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Schooling Story: Author | Albertina | Rosalina | Valentina

Lives of Girls (Rosalina Malungana)
Schooling Story


28 February 1995, Facazisse

R: Ah, my mother told me everything. Eee, everything! She too was curious to know everything! [R laughs] . . . I was always there at her feet—sometimes she said, "Ah! But why do you want to know all this?" "Ah, Mama. Why can't I know? You, some day, you'll die, and I, I have to know your whole family." "Ah, you're really tiresome!" And she begins to tell, and I hear, all that she is telling. . .


3 June 1995, Facazisse

R: Well me, some things, when I want to know them, I say "Hah! I'll ask Mama!" . . . "Mama," I say, "your kokwana, this one who gave birth to your husband, who is she?" She says, "Eeeh! You want to know everything!" I say, "Heh, Mama!" She says, "Heh! Truly, to die is to sleep." 1 Me, I want to know. Well, she tells. She says, "Truly, my grandfather, this one who gave birth to my mother, he's Xihundzulana. Of the Khosa clan. And [my grandmother], she's N'waManyisa." She says, "Do you hear? Because one day, they will trouble you, they will bother you." Well, I say, "Yah, I know them, the grandparents of my mother. They are Xihundzulana and N'waManyisa. I know them. . . . " Then I say, "Those who gave birth to your mother, well, I know them. Well, those who gave birth to your father, who are they?" . . .


28 January 1996, Facazisse

R: But here at home, ah! She was very difficult [kukharata]. But, she wasn't difficult, because what she wanted, was to see me working. Mmm. Not sitting with my arms crossed. "What are you going to do when you're with a man? If you marry? Are you going to sit like that? A man wants to eat, [wants you to] wash his clothes, to work in the field. And for you not to leave anything undone in the house. I want to see you working!" We—she beat us! That's how she was difficult, because she beat us, when we didn't want to do anything. There was I, and there were those nieces, the ones who lost their mothers, whom she went to fetch—they were Clara, Raudina, and Zilda. 2 . . .
H: Did your mother teach you other things besides that you had to be a good worker? For example, about proper behavior?
R: Eee-yeee! For sure! Mmm. She told me, those gelegele [prostitute] ways, they aren't good. Mm-mm, they aren't good. They dirty the name of a person, your name. You'll have a bad reputation, in the mouths of others, they'll say that the daughter of so-and-so is a gelegele. That isn't good. A girl has to find a man, a boy, whom she can fall in love with, and marry him. Because my mother was hoping that I would find a boy I liked, and he also would like me, and we would marry. . . . What she wanted was for me to find a boy of my race, to marry him. Maybe a boy from Chibuto, whom I like, maybe from here in Magude, I can marry him. If I like him, and he likes me. . . . That's what she hoped for. Because she too, her house wasn't near my father's. My father was from Guijá, there at the foot of Chokwe. While she's from here, Mazimhlopes. But they found each other, there at those dances, or whatever. He liked her, my mother. He always ran after her. Even, my father even had to send my aunt, his sister, to court her for him, because they were friends. That [aunt] was always talking with my mother, [persuading her] to come and be her sister-in-law. Mmm. That's how it was. . . . Ah, that stuff about kugangisa [courting], courting—they talk about those things, our mothers, when they're sitting, and we're there next to them, talking. "Heh, that boy, he courted this girl, so-and-so." Or, if it's a girl, they say, "Ah, she accepted that boy so-and-so." Because that thing, kugangisa, it comes from the man. Mmm. Not from the woman. . . . Maybe you, when you see a boy, eh! "That boy, he's beautiful! He's really beautiful! Heh, I want him to be my husband!" But you can't court him, no way. Only he, when he sees you, he says "Eh! That girl, I really like her, she's beautiful! I will court her!" Mmm. . . .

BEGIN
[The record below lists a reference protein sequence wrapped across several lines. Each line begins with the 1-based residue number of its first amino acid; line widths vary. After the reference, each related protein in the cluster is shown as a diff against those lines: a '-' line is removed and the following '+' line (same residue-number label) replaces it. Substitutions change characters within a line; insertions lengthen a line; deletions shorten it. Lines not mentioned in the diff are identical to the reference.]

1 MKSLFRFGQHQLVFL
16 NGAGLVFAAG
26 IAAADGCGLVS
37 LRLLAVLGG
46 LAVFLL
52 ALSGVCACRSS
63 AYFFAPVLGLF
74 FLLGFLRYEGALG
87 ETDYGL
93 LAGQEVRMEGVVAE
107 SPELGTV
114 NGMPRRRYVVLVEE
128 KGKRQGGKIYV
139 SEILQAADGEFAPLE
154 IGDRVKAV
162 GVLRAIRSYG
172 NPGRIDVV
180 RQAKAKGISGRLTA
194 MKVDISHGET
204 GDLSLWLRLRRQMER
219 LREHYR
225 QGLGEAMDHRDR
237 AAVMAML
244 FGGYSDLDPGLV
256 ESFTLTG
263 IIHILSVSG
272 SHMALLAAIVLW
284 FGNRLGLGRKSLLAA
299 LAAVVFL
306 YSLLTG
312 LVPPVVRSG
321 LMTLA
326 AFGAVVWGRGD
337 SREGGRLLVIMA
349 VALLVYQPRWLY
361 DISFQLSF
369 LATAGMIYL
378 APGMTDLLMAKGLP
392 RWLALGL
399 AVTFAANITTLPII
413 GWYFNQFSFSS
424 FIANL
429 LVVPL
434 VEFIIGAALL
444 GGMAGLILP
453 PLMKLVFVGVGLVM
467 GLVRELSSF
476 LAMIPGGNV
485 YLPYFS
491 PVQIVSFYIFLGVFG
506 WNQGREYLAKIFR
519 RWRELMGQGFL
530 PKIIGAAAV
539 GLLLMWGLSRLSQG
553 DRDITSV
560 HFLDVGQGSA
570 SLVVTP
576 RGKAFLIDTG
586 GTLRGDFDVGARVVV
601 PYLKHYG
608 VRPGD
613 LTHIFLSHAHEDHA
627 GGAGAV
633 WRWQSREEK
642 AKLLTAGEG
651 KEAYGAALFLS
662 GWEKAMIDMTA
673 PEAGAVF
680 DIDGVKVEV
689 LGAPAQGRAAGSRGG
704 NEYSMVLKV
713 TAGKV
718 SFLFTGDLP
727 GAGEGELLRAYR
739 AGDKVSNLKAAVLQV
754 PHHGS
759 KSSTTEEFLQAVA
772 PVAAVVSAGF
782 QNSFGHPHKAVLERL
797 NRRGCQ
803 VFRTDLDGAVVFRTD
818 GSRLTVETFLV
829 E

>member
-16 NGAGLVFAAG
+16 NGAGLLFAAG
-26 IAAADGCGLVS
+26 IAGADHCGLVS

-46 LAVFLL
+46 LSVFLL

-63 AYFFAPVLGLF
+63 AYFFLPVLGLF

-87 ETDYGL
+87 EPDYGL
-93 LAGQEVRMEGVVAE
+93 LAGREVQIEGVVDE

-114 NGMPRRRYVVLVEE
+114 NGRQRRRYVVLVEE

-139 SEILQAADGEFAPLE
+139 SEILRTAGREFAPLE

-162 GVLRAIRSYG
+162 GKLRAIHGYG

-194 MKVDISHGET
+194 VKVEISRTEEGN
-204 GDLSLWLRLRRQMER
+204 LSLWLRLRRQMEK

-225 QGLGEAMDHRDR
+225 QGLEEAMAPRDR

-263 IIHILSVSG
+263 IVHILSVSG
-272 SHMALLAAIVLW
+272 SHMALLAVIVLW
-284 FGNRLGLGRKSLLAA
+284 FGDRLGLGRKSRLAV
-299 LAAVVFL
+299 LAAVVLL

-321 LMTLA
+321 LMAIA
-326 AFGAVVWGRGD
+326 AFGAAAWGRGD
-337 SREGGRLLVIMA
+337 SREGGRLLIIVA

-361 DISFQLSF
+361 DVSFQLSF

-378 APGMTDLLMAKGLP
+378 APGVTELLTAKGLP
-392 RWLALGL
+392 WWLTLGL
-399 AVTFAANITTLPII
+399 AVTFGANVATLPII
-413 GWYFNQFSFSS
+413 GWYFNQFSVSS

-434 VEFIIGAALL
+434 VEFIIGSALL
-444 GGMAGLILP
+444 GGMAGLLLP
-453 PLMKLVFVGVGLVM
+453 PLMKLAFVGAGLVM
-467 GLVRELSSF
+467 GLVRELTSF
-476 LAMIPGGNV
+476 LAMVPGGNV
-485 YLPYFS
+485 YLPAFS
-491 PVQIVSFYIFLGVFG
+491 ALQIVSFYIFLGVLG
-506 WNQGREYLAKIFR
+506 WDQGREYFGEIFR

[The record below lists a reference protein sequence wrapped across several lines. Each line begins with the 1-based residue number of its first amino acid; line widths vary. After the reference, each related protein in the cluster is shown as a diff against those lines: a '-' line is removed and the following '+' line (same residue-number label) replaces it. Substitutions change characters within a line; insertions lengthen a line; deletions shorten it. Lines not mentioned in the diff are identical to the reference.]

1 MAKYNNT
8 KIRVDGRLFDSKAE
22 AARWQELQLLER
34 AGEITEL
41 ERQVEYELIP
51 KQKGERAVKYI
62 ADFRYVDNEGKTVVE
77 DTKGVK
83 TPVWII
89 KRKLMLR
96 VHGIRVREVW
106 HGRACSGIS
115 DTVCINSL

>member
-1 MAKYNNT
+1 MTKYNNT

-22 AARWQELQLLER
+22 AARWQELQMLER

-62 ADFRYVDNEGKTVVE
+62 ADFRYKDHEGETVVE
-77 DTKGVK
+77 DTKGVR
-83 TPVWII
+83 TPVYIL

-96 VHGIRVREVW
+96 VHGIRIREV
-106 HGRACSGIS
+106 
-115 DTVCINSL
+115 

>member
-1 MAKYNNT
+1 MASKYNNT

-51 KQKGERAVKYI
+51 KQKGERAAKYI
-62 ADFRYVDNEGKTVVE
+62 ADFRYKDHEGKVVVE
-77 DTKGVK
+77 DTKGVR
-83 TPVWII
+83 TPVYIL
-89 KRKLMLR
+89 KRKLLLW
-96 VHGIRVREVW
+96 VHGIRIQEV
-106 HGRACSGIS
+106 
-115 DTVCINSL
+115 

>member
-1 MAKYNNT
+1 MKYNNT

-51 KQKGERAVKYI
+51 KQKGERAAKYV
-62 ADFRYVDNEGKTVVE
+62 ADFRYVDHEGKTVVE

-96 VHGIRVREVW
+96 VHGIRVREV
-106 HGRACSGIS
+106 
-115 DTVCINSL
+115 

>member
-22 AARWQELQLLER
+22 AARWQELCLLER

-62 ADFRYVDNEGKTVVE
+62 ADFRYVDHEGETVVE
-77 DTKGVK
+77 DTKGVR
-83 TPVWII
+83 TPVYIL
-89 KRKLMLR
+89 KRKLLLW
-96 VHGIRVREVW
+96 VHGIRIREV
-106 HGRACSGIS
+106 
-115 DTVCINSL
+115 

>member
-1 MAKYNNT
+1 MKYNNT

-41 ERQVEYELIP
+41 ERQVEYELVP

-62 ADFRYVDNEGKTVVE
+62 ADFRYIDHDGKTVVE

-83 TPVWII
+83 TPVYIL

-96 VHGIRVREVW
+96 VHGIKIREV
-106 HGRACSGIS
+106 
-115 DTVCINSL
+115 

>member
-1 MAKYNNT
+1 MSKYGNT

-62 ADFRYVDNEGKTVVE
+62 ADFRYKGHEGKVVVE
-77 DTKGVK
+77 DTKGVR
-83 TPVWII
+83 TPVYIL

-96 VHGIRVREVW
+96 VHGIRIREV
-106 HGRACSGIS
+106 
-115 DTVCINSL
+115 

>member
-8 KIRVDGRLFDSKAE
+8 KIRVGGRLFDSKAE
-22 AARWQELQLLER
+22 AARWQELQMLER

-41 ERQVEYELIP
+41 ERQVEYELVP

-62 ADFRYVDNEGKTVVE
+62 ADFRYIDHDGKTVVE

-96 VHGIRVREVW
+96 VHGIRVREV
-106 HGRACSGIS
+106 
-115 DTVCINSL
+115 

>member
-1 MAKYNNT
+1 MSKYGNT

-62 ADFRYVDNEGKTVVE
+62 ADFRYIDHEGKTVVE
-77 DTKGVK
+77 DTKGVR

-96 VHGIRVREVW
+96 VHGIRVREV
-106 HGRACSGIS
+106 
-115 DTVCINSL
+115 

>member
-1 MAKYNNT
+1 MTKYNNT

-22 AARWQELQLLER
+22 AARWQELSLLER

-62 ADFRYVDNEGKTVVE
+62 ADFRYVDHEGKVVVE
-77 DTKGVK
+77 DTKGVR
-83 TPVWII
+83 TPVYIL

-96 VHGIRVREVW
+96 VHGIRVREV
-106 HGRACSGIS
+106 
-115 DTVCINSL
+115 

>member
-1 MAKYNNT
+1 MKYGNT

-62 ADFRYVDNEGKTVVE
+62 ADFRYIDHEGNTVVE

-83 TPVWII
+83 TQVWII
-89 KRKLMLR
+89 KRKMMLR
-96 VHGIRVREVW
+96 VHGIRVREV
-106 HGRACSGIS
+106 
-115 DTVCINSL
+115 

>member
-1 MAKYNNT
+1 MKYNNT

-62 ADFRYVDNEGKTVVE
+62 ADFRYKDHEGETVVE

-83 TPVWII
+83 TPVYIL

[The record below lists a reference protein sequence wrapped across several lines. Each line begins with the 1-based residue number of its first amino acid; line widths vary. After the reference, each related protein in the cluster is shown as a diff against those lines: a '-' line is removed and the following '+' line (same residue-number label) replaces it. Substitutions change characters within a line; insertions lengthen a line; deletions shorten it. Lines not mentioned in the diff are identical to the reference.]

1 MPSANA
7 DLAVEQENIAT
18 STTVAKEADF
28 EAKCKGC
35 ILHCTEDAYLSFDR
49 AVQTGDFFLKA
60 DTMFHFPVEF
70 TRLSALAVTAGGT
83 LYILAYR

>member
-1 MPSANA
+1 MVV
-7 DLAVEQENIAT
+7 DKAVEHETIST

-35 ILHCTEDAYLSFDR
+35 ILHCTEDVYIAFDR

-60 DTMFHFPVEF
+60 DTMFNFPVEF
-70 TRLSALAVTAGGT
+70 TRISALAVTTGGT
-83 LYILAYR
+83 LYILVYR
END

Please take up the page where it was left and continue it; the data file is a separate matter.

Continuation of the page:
They told us that we have to guard ourselves, because if you marry and your husband finds you are not a virgin, ah! There's trouble. The husband, he goes there, to the old women, the masungukati. And the masungukati too, yah! Because they too, when they wake up in the morning [after the wedding], they want to hear what the man is going to say. Eeh. They call the man. "Eh, good morning, good morning. Eh, we woke up well, we have nothing [wrong]. Ah! What about you, maybe you slept well?" Slept well, heh! That's to discover what he has to say. "Eh, we slept well, what about you? . . . " Well, he says, "Yes," if he found that his wife, if he found her virginity. "Eh, we slept well!" Ah, mmm. "That business of yours, is it in order?" "My business, it's in order. I found everything all right." "Ah, thank you. So nothing's wrong?" He says, "Ah, nothing. I slept well." Well, they already know that, there is this—there's another thing, they ask for the sheets, those masungukati. [To see whether] they have blood on them. . . . When they see that there's a little blood there, ah, they're happy. They even have to give some money, that money is for the mother [of the bride].

H: What happened if they found no blood?
R: Eeh! That was a problem, they want to know who took her virginity. Mmm. She has to say. They have to call that girl, to tell them who did it. Because she found shame, for not being a virgin. . . .
[. . .]
R: My uncle Dane, that one who worked with the Swiss Mission, he's the one who sent me to be raised with the Swiss, the Misses, the madrinhas of the Swiss, there in Lourenço Marques, at the Internato, at Nkovo. 3 . . . We were twenty-three students there, girls. Some from Lourenço Marques, some from Xikhumbane. Even one girl, called Natália, she was the daughter of—in that time we called it daughter—she was the daughter of Misse Porta and Misse Reva. They took care of that girl, her parents died, and they took the children—there was Natália, there was Masomulo, who is a dwarf. And later, they took this Natália to, to Nkovo, those Misses Reva and Porta. They took her there to study. . . . When we got out of school, we came to lunch, and afterwards we picked up our hand-work. Whoever wanted to do crochet, did crochet. Whoever wanted to make socks, made socks. Whoever wanted to make, mmm, a nightgown, made a nightgown. Mmm. And we were twenty-three there. . . . When I was at the Internato, my friends there, they were Andina, Andina Tembe. Mmm. There was Leonora, who was the niece of my teacher, Aldasse. . . . These were two friends that I had there. Later, that Andina got married, when I was still in the Internato. And when I left from there, Leonor was still at her parents' house. But afterwards, later, I heard that she got married to, to that teacher. Later that teacher became a minister [mufundhisi]. Mmm, that mufundhisi, ah! He died, it was terrible. He was beaten—have you never heard this story, that there was a minister here, a minister who died from a beating, called Manganyela? 4 . . .